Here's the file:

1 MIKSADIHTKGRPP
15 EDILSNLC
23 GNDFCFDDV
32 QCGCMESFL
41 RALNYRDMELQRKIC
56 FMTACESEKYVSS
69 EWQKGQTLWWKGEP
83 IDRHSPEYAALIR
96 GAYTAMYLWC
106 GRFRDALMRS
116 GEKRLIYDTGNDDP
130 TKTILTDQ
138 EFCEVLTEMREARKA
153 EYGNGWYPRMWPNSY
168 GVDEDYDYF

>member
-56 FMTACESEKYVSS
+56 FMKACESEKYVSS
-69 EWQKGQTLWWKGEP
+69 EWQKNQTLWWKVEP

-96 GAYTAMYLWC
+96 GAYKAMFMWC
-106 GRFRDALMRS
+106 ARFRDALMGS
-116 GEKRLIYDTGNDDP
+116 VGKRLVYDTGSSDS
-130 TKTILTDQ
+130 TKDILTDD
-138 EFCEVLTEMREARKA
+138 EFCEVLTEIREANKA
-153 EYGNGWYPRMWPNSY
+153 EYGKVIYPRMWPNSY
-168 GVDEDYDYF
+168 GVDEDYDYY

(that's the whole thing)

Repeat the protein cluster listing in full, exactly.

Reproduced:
1 MIKSADIHTKGRPP
15 EDILSNLC
23 GNDFCFDDV
32 QCGCMESFL
41 RALNYRDMELQRKIC
56 FMTACESEKYVSS
69 EWQKGQTLWWKGEP
83 IDRHSPEYAALIR
96 GAYTAMYLWC
106 GRFRDALMRS
116 GEKRLIYDTGNDDP
130 TKTILTDQ
138 EFCEVLTEMREARKA
153 EYGNGWYPRMWPNSY
168 GVDEDYDYF

>member
-56 FMTACESEKYVSS
+56 FMKACESEKYVSS
-69 EWQKGQTLWWKGEP
+69 EWQKNQTLWWKVEP

-96 GAYTAMYLWC
+96 GAYKAMFMWC
-106 GRFRDALMRS
+106 ARFRDALMGS
-116 GEKRLIYDTGNDDP
+116 VGKRLVYDTGSSDS
-130 TKTILTDQ
+130 TKDILTDD
-138 EFCEVLTEMREARKA
+138 EFCEVLTEIREANKA
-153 EYGNGWYPRMWPNSY
+153 EYGKVIYPRMWPNSY
-168 GVDEDYDYF
+168 GVDEDYDYY